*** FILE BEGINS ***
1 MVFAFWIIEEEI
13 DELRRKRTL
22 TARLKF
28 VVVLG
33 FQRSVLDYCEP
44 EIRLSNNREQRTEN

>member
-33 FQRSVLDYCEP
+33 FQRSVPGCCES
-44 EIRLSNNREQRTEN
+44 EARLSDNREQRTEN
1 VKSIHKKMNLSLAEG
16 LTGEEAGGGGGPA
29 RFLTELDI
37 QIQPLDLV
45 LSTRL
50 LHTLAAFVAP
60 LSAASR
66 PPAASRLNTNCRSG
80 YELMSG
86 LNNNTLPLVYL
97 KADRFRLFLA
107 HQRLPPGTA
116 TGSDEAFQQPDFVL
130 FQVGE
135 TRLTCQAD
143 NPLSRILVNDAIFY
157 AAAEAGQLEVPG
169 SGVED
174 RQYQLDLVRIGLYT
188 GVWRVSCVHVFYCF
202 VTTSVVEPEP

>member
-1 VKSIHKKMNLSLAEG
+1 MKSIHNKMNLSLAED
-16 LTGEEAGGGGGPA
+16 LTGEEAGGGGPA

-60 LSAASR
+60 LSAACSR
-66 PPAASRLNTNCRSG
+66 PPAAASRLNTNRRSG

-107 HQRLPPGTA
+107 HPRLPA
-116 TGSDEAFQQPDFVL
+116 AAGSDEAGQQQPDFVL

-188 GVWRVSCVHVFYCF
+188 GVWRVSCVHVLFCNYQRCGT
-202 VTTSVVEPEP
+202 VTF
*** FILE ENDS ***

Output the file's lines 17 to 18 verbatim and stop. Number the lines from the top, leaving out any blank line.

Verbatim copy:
50 LHTLAAFVAP
60 LSAASR